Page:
Ladder packages can have great value, especially when it comes to ladder work on apartments. Our outside truck team (Ladders team) consists of the driver and the firefighter who rides behind him. One of our primary jobs on an apartment fire is to get to the backside opposite of all the other fire units and perform ladder work or VES. Many times this is away from your truck and time is not on your side. The photo is one example where ladder packages can apply. This is what we call a 3 story garden level apartment, I know this term varies across the country but we are referring to the bottom floor being slightly below grade. This is the most common apartment style that we burn in around our district. When these have good fires in them you can count on people being at these windows because of the common egress being cut off.
We have a pretty standard rule of thumb for ladder choices on 3 story garden levels. 14 footers for the 2nd floor, and 20s and 24s for the 3rd floor. The two person outside truck team can accomplish the four most threatened units with only one trip from the truck, this includes your tools. In the picture you can see the firefighter carrying the 24′,14′, hook and halligan, while the driver follows up with the 20′, 14′ and another hook. With proper training and practice this can be a very straight forward evolution you can implement as an option. It takes some understanding in the brand and type of ladders you carry along with choosing from the multiple ways to do the carries with low suitcase carries or low shoulder carries. Give it a try for your compliment of ladders and staffing. It will become second nature with some practice and you will find different ladder packages can apply to a variety of different buildings and fires.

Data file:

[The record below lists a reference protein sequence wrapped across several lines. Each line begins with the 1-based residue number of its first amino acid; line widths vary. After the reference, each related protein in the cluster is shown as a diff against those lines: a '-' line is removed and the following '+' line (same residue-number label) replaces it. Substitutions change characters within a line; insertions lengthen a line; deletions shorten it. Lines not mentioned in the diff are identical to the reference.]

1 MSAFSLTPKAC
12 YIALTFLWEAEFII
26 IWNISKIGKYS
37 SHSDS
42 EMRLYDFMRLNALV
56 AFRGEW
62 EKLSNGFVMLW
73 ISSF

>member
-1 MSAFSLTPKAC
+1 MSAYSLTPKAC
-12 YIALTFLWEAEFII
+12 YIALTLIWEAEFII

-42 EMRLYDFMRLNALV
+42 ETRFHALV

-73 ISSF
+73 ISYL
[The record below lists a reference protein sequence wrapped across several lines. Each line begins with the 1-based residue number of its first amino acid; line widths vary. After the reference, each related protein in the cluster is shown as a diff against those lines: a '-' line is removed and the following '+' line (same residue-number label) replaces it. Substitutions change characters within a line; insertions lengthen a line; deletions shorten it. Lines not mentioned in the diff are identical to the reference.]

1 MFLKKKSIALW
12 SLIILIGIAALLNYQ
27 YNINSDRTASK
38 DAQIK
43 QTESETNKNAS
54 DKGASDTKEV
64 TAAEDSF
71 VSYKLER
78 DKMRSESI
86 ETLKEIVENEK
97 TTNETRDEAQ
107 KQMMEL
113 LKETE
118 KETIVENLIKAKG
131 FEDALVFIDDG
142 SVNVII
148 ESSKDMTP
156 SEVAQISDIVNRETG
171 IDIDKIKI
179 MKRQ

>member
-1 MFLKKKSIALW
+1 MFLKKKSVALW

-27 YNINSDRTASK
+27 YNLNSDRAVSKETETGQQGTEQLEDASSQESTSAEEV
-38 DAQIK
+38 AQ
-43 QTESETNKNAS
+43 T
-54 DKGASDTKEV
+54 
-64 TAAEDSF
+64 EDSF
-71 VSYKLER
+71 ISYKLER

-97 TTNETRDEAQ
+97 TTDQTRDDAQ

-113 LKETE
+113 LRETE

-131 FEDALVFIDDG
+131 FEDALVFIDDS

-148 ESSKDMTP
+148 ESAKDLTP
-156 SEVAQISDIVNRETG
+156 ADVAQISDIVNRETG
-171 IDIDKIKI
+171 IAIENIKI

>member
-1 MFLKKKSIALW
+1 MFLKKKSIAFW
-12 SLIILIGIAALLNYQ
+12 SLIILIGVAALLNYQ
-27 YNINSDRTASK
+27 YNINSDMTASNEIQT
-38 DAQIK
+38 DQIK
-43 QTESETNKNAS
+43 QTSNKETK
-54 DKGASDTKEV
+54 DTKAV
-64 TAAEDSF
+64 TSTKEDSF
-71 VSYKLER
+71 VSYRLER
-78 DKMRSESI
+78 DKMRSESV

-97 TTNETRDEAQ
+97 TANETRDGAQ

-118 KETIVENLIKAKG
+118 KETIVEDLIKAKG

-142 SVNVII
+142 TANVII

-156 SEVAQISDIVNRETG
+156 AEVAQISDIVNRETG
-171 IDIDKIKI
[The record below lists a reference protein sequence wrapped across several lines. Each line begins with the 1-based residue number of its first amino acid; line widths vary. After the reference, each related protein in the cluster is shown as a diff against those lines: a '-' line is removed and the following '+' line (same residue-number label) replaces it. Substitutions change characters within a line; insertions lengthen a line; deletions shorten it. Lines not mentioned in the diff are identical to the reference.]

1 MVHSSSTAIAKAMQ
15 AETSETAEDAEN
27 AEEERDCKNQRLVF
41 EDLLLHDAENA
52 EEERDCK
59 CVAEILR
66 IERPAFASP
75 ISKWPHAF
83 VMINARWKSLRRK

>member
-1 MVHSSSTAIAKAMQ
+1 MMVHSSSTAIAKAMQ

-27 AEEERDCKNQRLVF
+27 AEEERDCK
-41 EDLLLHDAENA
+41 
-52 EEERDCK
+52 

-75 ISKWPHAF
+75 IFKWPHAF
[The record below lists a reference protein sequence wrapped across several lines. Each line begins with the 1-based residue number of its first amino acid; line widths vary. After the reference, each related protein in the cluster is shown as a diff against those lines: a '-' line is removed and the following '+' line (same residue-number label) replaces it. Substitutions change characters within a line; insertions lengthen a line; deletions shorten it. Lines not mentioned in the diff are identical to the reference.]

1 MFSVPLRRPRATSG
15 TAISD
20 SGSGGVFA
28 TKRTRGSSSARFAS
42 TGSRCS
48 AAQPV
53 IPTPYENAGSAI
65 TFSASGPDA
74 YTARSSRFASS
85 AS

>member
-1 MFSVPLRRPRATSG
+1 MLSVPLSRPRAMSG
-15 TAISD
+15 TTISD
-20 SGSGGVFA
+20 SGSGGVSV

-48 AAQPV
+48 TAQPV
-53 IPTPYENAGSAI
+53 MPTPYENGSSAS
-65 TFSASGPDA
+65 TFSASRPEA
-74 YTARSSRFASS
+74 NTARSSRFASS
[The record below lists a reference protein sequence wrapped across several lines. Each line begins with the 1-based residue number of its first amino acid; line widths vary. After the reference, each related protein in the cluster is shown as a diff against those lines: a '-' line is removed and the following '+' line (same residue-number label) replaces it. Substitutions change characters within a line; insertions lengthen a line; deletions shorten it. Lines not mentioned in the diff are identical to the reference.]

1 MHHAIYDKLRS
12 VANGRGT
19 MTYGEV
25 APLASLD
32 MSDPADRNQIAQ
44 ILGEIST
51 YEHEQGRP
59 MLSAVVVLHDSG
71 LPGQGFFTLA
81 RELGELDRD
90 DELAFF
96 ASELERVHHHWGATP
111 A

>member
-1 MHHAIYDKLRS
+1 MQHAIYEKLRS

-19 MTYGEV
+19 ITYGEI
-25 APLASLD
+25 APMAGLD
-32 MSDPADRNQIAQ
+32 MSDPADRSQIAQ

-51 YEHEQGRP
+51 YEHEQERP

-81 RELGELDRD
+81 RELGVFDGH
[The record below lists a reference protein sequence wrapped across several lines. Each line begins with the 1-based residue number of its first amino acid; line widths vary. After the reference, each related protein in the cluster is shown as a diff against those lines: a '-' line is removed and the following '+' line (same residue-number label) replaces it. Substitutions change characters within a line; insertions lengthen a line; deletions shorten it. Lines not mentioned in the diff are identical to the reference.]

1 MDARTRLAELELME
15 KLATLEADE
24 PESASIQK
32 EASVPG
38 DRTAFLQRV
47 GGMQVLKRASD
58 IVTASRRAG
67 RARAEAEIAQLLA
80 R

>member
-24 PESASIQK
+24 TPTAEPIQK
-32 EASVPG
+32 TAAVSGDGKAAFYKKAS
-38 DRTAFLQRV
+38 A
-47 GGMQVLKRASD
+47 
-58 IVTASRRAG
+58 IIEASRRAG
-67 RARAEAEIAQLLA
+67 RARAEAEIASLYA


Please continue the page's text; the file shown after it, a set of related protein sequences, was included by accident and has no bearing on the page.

More to come on this later…
Fire by Trade LLC got me thinking the other day with his post about ground ladder rescues across the nation so far this year. 119. Think about how many are not documented, probably many many times that number.
Ladder work is a culture and a mindset, that’s it. If you don’t have that culture in your department, you can do one of two things. You can keep telling people that you have just never really done it that way, or you can develop a culture of aggressive ground ladder work one fire at a time.
My department has removed 17 people from windows at working apartment fires in the last 2 months. I am proud of the ground ladder work that goes on and the culture that has slowly built around it. It is better for the citizens and it is better for us.
I came across these photos below that someone took after a recent top floor apartment fire. This is the handy work of multiple truck companies doing there job on the backside of a hard to access fire building. No excuses, just lots of ladders placed quickly for rescue and the interior crews working their way down this center hallway.
It is a thing of beauty…Bang Up Job!!!
Here is a quick ladder technique that can help you overcome steep and unstable grades that you must place a ground ladder on. This is a pretty common scenario in our city and I am sure you can come up with a few ways to handle this same problem. We like this one because it has the most control and takes the least amount of energy during the raise.